The Massachusetts Institute of Technology put up a water purification system back in 2013 that used solar power to generate electricity for the process. After two years, the remote Mexican village was able to enhance the system, even doing business by selling purified water to nearby communities.
A remote Mexican village known as Calakmul in the heart of the Yucatan Peninsula has been producing clean drinking water with solar-powered purifying system made by researchers from the MIT. Deep in the Maya Jungle in a small Campeche municipality, the institute installed two solar panels to generate electricity for a set of water pumps to push water to the filtration procedure using reverse osmosis. The system has been able to purify not less than a thousand liters of water in a day, collecting and filtering from rainwater to brackish well water.
Proving that the technology functioned, MIT installed another one in the village. With it, the institute taught the villagers how to perform maintenance and how to operate the system. Ever since, Unión Veinte de Junio residents managed the water filtration plant. Being able to produce clean drinking water with international quality standards, they sold it to the community for five Mexican pesos for a 20-liter bottle. This price was an agreement of the community members, such that they could sustain the water plant MIT developed.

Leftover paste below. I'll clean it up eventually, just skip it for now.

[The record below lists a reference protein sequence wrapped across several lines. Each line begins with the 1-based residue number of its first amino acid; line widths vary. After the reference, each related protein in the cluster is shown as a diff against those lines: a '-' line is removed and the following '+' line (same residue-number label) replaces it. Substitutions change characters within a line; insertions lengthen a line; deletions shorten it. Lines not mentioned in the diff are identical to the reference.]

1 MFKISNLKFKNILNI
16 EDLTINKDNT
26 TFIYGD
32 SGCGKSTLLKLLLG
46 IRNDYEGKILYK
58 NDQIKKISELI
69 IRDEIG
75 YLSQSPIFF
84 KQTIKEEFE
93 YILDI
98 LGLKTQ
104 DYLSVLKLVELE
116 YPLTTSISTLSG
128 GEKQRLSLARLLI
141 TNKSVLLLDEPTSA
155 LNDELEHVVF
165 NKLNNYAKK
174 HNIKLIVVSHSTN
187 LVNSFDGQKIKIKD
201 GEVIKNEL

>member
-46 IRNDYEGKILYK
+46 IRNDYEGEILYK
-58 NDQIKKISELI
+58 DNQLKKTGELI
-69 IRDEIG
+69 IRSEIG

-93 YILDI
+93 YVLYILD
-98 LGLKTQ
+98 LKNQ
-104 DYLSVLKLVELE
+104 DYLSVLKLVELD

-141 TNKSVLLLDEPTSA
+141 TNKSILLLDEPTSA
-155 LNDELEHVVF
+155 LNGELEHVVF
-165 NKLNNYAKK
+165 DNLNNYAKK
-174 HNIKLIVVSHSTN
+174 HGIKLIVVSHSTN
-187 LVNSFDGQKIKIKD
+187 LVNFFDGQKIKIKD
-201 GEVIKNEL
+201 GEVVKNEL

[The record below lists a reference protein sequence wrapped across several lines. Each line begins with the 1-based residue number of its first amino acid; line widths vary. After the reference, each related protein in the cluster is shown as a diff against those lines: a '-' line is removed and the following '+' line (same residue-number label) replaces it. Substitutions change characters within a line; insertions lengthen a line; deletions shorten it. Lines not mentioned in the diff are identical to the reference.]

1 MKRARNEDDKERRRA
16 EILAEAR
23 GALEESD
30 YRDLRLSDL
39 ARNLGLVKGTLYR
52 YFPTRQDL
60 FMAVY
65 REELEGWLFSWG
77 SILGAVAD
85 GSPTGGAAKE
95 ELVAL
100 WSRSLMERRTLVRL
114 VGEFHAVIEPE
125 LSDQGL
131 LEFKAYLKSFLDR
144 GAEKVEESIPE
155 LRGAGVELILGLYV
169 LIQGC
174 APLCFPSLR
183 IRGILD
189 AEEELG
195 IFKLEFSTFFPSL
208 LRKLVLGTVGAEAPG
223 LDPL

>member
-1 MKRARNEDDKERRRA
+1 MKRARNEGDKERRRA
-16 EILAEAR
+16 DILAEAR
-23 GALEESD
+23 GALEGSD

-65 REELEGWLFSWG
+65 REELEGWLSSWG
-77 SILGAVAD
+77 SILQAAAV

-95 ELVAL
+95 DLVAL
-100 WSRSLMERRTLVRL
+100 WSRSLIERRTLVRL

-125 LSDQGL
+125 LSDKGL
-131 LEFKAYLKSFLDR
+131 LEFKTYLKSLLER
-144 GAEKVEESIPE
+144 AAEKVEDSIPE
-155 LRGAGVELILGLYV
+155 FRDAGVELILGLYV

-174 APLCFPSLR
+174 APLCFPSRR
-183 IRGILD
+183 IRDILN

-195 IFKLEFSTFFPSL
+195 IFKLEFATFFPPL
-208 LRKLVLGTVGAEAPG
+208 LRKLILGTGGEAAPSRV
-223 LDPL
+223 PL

The La Mancalona community was chosen by a local aid organization who identified the village that is probable to have such technology, given that the area did not have clean water resources. Being a community that gets enough sunlight during the day, it is a good area to develop and operate a solar-powered water filtration plant.
Photovoltaic powered reverse osmosis, a technology that the institute designed, gives out clean drinking water and brings about the benefits of drinking an abundant amount of water. People in the community as well as nearby villages have become more hydrated. Beyond having clean drinking water, the villagers are also developing a business plan on selling clean drinking water to travelers who come to the Mayan ruins, which can progress into a new economy.